Campaign leaders Amer Olson and Jhan Moskowitz

“We have a very strong, close Jewish community here,” a man informed campaign leader Amer Olsen over the phone. “We won’t stand for this.”

“This” was the Jews for Jesus Bronx/ Westchester campaign, headquartered in White Plains, New York.

People didn’t expect to see Jews for Jesus in the Bronx or Westchester. They expected to see us on the other end of their commute in the subways or on the streets of Manhattan. But when they arrived home to see us in the Bronx or Westchester, it got their attention.

In affluent Westchester County many people are self-satisfied. Suburbanites in large estates are not especially responsive to door-to-door knocking . . . or phone calling either, as campaigners found in the first two weeks.

However, halfway through the month, rainstorms pounded the area. That seemed to be a metaphor for the work of the Holy Spirit on this campaign because along with the soil, it seemed some spiritual ground was softened. That week, during calling, two Jewish people—in one night—prayed to receive Y’shua as their Messiah and Redeemer.

Then on Tuesday of week four, we had a screening of “Survivor Stories” at a church in the Bronx. It wasn’t a huge crowd; a little over 60 people attended. The audience included six Jewish believers and at least two unbelieving Jewish people that we know of (both of whom came with a believing Jewish friend or family member).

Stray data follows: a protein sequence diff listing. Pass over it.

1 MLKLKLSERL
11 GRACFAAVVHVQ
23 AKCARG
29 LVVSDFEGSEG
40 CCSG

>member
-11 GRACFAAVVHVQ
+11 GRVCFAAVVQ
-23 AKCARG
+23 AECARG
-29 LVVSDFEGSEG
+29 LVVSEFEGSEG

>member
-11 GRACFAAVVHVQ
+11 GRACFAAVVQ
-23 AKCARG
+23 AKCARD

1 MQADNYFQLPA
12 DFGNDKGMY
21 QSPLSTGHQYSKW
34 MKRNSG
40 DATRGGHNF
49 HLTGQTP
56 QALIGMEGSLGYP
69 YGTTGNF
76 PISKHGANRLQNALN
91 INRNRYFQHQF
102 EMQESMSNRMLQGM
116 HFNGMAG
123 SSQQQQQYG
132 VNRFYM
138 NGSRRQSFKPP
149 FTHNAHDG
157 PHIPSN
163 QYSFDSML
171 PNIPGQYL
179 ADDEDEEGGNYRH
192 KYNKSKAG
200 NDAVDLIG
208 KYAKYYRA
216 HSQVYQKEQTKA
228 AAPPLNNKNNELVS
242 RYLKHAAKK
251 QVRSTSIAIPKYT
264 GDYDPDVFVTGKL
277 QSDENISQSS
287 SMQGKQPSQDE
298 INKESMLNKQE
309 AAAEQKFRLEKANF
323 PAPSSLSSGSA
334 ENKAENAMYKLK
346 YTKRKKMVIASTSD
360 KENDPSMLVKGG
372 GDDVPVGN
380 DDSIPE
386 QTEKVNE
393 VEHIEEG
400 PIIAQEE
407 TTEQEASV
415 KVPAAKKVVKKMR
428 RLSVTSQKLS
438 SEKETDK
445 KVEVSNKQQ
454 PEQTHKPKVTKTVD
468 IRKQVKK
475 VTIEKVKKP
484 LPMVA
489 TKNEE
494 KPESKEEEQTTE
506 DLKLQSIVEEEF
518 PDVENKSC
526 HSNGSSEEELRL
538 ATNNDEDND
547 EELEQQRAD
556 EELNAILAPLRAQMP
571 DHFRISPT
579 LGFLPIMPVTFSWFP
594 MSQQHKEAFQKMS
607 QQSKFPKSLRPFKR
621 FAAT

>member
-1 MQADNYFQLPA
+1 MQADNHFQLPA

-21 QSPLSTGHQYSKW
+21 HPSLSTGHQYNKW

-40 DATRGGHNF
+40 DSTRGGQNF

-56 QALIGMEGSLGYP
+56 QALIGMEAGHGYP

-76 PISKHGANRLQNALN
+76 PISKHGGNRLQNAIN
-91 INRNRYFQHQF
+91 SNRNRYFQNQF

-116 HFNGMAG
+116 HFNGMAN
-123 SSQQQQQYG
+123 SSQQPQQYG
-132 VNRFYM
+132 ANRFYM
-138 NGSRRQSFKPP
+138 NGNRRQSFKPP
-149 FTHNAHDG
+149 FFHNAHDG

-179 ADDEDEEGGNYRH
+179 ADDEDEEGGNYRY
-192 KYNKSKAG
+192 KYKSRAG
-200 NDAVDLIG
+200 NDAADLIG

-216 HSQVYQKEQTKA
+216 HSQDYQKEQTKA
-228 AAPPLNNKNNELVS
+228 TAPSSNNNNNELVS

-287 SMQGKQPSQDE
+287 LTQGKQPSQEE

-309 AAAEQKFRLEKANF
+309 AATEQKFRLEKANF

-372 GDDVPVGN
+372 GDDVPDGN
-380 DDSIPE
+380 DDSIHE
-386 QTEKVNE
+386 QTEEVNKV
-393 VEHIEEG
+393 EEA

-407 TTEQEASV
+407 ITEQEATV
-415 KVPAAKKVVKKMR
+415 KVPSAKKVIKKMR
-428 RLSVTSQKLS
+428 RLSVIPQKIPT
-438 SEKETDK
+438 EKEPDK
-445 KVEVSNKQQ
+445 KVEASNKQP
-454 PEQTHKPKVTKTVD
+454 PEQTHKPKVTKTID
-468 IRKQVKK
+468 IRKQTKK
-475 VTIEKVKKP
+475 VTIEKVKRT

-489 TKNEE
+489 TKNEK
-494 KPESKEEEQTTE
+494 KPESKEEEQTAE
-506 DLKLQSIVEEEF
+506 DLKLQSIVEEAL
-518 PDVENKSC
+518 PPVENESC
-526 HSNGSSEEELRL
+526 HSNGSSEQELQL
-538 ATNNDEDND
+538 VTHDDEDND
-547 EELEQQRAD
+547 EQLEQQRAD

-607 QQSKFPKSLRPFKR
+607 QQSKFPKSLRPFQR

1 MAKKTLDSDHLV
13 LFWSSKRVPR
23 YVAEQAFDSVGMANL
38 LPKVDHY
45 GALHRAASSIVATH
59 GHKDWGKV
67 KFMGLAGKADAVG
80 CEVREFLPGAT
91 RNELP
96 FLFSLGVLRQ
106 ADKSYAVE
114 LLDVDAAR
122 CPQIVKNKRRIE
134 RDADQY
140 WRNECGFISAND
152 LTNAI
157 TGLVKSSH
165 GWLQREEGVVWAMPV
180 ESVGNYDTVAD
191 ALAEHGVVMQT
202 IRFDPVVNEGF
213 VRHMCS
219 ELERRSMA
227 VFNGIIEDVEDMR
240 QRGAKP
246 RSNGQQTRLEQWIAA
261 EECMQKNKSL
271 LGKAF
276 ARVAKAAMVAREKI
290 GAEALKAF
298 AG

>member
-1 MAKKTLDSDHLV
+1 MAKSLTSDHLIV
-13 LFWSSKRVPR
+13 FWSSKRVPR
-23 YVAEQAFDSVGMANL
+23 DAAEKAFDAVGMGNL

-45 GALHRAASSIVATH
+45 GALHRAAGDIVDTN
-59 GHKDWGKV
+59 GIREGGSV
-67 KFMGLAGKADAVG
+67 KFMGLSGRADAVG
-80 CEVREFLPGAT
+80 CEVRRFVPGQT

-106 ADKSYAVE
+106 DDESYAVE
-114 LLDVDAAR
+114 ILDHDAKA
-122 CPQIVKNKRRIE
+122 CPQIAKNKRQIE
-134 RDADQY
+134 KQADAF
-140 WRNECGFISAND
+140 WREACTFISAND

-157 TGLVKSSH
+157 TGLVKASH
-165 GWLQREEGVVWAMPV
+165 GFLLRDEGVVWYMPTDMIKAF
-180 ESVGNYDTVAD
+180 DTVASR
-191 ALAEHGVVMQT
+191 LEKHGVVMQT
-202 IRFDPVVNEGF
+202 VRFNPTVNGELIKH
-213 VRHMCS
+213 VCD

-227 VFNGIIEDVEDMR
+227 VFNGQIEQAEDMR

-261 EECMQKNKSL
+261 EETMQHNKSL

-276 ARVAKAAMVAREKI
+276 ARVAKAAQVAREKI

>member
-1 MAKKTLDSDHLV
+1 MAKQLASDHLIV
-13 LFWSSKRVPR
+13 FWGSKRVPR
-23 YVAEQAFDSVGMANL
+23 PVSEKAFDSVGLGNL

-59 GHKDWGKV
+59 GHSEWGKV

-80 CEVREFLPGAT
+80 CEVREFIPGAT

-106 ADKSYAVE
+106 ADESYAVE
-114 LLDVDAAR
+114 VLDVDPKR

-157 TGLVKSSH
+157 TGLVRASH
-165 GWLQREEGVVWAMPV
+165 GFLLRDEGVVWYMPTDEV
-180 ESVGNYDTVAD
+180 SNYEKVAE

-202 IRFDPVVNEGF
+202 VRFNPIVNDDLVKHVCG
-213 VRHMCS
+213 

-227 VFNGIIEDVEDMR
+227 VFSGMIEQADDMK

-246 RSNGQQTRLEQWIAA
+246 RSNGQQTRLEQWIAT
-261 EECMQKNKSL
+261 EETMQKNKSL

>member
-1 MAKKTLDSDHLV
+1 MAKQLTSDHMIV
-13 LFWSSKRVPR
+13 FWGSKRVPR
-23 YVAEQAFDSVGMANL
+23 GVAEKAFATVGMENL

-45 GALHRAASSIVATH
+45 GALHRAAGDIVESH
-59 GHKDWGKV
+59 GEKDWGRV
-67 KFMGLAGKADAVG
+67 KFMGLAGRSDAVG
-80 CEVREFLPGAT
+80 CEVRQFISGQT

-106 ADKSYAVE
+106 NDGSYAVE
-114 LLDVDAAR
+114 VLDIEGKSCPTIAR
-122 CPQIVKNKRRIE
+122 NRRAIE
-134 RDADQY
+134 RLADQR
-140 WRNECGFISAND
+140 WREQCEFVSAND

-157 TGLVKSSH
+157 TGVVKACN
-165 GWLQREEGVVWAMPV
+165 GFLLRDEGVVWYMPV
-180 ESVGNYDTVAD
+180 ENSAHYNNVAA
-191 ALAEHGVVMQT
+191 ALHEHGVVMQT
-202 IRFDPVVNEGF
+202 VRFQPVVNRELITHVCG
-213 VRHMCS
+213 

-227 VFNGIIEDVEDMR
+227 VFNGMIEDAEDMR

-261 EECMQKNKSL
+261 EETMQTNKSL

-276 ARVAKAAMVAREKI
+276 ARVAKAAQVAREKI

Amer relates: “After the film, I read Isaiah 53 and encouraged people to speak to one of us if they wanted to know more about the peace that Messiah brings. A Jewish believer from Westchester introduced himself to me and explained that he had intended to come to the showing we had closer to his home. He was unable to make it but it was “b’shert” (meant to be). When he decided to come to the Bronx showing, his father, Steve, a Holocaust survivor who lives in the Bronx, agreed to come along.

“I talked to Steve, learned of his life in Hungary and his experience in the ghetto. He still had the scars. When I asked whether he thought Jesus was the Messiah he said, ‘Yes.’ He had never, however, prayed to receive Him and was ready to do so that night. After giving his life to Jesus, Steve asked if the prayer he’d just said was to be prayed daily. This is not an unusual question since religious Jews recite daily prayers from the siddur (prayer book). But I put it in a different context for Steve. I told him that when I asked my wife to marry me, she only had to say ‘yes’ once. ‘Tonight,’ I told Steve, ‘you said “Yes” to God. Though you’ll want to renew your love and commitment to Him, you are His.’”

Fruitful evangelism doesn’t always refer to reaping. “There is ‘fruitfulness’ and there is ‘seedfulness,’” commented Amer. Turning over the hardened ground and planting seeds is indeed fruitful evangelism.

“The ground is softening in these parts,” Amer concluded. “It is softened by tears, such as those Steve’s son shed for his father. And it is softened by the multitude of prayers.”